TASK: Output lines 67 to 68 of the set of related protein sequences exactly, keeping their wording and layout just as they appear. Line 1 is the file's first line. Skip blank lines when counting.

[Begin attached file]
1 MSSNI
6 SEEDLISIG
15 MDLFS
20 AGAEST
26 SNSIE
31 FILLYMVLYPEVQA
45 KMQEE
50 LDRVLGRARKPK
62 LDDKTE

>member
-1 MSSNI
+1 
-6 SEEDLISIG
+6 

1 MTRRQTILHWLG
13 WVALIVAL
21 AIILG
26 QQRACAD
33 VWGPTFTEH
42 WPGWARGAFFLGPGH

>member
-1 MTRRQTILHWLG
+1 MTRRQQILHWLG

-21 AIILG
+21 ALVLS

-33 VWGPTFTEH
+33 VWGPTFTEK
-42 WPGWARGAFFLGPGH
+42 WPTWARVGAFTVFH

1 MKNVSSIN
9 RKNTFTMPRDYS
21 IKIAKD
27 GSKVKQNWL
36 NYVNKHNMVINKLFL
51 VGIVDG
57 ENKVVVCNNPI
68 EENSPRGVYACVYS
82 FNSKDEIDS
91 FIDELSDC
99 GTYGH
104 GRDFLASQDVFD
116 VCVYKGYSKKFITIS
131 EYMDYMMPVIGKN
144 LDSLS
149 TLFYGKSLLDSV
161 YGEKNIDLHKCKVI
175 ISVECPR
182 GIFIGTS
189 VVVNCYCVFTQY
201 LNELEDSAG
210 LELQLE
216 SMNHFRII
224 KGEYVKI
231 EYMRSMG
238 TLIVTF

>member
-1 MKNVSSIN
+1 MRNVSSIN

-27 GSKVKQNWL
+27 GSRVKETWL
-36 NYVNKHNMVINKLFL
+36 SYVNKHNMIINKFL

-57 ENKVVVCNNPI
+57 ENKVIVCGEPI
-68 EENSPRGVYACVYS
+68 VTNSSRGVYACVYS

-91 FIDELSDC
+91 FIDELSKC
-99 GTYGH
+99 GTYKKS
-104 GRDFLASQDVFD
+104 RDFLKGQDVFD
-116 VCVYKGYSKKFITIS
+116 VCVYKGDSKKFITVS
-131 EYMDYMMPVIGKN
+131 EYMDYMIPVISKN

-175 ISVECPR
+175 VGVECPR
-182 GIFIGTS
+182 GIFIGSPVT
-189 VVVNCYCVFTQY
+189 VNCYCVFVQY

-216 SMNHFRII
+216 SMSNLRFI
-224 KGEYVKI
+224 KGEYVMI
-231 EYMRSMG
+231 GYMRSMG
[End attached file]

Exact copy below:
-91 FIDELSDC
+91 FIDELSKC